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The film centers around a brother-sister duo.  Media Girl is part of the production team behind one of those History Channel shows about aliens and weird conspiracy theories that my own sister spends too much energy on.  Detective Bland is, well, a bland detective.  The princess of the Ruffle Kingdom is coming to Japan for some reason or other, and Detective Bland is assigned to be her security.  Also, it’s January, but there’s a freak heat wave going on so it’s like 80 degrees out.  This never actually matters, but hey, global warming is bad, okay?

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Unfortunately for the Princess, her uncle wants her dead for political reasons.  These guys are the worst dressed.  Absolutely the worst.  Look at that picture up there.  Imagine a whole country of them.  So they put a bomb on her plane as it’s heading towards Japan.  Princess is watching a meteor shower from the plane, when she starts hearing a voice telling her to get out.  So she apparently bails from a plane in flight, just as it blows up.  Did she make it out in time?  Who knows?!  I do, because I watched the movie.

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In Review of the Playstation VR… as a Treatment Method

 

ps-vr-zvr2-model-product-shots-screen-01-ps4-eu-17nov17.jpgVirtual reality.  The next frontier.  If you’ve ever been a child, you have desired it.  Virtual Reality was the future.  And now it’s come.  Didn’t exactly take the world by storm, but it has come.  And as with most new technology, time has made it more affordable and accessible.  The tech has its problems and flaws, as everything does, but it’s working, and it’s here.  And recently one of the pieces of VR with the highest user base, the Playstation VR, has entered my home.  So we’re going to take a look at it today.  A review.  But not in terms of gaming.  Lost to the Aether has its place in the interbutts, and that place is not giving you the same sort of content you’d find everywhere else.  Instead, we’re going to be looking at a more unique application of VR.  So here’s a review of the Playstation VR… as an optikinetic treatment method.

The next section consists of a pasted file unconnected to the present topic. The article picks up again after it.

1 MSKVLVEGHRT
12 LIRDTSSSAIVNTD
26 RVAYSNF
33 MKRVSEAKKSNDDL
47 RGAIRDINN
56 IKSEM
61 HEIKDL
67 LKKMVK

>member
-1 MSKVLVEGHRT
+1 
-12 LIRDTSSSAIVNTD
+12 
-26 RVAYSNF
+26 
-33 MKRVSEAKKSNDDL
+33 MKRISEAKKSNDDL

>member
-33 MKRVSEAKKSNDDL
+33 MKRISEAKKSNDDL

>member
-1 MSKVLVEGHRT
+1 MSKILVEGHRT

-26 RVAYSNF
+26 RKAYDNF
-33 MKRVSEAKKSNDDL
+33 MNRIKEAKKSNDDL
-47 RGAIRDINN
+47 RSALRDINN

Video games for your health is apparently a thing.  We brushed on it a couple months back when we covered Duet, at a point where I had been prescribed video games as treatment.  Some time back, the gods grew jealous of my majestic achievements and physical perfection and afflicted me with an inner ear condition that causes another inner ear condition that in turn messes up with a whole bunch of other things.  Let me drop some science on you for a bit, here.  Your brain gets its sense of balance and positioning from three areas; your inner ear, your vision, and muscles, particularly those in your neck and spine.  When your inner ear stops working so well, your body compensates by over-emphasizing the other two.  Which sounds resilient, but it’s problematic.  It gets really weird when looking down as you’re descending stairs makes you feel like you’re Spider-manning up a wall, or walking through a crowd makes you feel like you’re spinning.